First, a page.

@Molly333 regarding poisonous plants, it's always better to research the exact plant. Some ARE very dangerous but I had a ZZ plant which everyone says it's dangerous/cancerous/wtv, is a very vilified plant! Apparently when you put it in your mouth it's like "glass sand". That's it!! My toddlers bit on many leaves of the poor thing
If you are in the south of England and the location is not too windswept, I’d recommend an Acacia Pravissima. They are evergreen but wafty, so they don’t block out the light, and don’t get too big. And they are covered in bright yellow flowers in early spring - really gorgeous.
But it depends on how big the building is that you are trying to screen. If it’s a huge multi-storey thing then you’ll need something larger.
Are they planting on your land ( trees as a gift) or theirs. If theirs how far inside their boundary?
I was also going to suggest holly but a pp has beaten me to it. There are some lovely variegated ones so they won't look too dark, they don't grow too high, and they are evergreen, so all year round interest and screening. And some aren't very prickly either.
You say trees plural, so I'd have a birch too. Jacquemontii is a lovely one with white bark. Willow is another good shout. Paul's scarlet is a very pretty hawthorn. Amelanchier is a lovely tree with spring blossom and beautiful autumn colour. Rowan - another native with pretty leaves, and berries in autumn/winter. Stays quite small, but seeds itself around. Have a look on rhs website and some of the plant nurseries also have good information. You lucky thing!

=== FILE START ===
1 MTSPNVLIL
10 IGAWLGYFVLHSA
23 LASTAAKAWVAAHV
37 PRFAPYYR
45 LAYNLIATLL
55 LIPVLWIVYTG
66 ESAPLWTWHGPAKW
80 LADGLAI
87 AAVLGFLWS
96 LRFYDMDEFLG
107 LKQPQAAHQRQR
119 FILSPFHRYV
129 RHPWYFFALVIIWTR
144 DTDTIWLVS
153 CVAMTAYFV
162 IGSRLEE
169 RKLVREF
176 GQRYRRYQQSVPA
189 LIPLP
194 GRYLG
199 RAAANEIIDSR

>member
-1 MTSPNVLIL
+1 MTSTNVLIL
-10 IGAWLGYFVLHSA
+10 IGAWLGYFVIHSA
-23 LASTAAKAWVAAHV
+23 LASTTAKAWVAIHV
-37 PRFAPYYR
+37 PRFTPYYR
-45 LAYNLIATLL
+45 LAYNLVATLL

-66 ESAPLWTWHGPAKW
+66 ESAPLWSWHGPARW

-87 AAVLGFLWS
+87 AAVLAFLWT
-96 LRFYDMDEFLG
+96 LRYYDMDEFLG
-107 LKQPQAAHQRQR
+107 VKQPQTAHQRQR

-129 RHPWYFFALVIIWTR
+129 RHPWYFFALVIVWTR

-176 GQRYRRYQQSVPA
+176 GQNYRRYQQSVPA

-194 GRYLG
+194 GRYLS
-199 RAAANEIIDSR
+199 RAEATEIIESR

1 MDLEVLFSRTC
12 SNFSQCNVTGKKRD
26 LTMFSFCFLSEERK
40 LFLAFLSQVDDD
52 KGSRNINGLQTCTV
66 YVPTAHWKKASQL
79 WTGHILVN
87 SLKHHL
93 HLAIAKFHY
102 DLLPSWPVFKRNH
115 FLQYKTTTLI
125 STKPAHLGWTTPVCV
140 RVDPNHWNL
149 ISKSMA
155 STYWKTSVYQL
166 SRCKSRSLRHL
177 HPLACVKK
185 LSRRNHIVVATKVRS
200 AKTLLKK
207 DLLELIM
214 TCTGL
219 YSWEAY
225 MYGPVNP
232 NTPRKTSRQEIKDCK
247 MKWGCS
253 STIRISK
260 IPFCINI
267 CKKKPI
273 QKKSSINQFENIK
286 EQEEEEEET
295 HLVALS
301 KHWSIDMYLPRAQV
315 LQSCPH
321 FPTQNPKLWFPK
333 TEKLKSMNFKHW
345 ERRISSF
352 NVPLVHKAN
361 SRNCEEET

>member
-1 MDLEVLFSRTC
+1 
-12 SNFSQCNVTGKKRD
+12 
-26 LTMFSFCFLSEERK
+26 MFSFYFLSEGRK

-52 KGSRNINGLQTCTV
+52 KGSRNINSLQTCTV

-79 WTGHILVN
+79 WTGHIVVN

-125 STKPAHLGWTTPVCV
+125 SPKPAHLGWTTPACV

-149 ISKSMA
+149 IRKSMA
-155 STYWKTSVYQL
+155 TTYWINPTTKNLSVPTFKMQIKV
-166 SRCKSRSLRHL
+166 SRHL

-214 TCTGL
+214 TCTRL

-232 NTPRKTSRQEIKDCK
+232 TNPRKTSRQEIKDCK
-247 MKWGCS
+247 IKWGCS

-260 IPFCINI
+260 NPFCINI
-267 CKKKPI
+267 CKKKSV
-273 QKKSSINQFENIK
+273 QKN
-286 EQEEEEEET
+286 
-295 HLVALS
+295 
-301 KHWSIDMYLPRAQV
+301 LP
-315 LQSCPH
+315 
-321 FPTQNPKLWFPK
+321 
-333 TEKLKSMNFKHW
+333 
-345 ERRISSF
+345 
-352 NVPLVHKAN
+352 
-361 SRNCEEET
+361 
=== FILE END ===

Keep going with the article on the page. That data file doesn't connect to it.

Bamboo is a great screening plant. It's low maintenance and grows really tall without taking over like leylandi does
Thanks so much this is a great help . I will put a picture up tomortow which may help further
My last house was behind a school and we had a hornbeam hedge on the boundary. Hornbeam is native, easy to upkeep, sustains much wildlife and whilst it's deciduous it doesn't drop its leaves until spring so you don't lose privacy over winter.
We have silver birch trees in the garden of the house at the bottom of our garden. They are pretty but grow quite tall blocking out the light and we are plagued by them dropping seeds for at least 2 months per year, then the leaves for another few months. The seeds get everywhere, blow in through the windows, walked in if we go outside and the cat comes in covered in them! If I could get rid of the trees I would in an instant. Fine if your garden is quiet long but I would avoid if it's short. We do have a Rowen tree (Mountain Ash) which is pretty, has nice leaves which turn a lovely colour in the autumn and berries, doesn't get too tall.
Holly is slow growing. I would go for Rowan or Cherry trees.
Ideas for not-too-big trees that give you something to look at for a lot of they year (they’re all deciduous though).
Ornamental hawthorn - something like “Paul’s Scarlet” (pink flowers, berries, autumn colour)
Prunus serrula (lovely peeling shiny copper bark)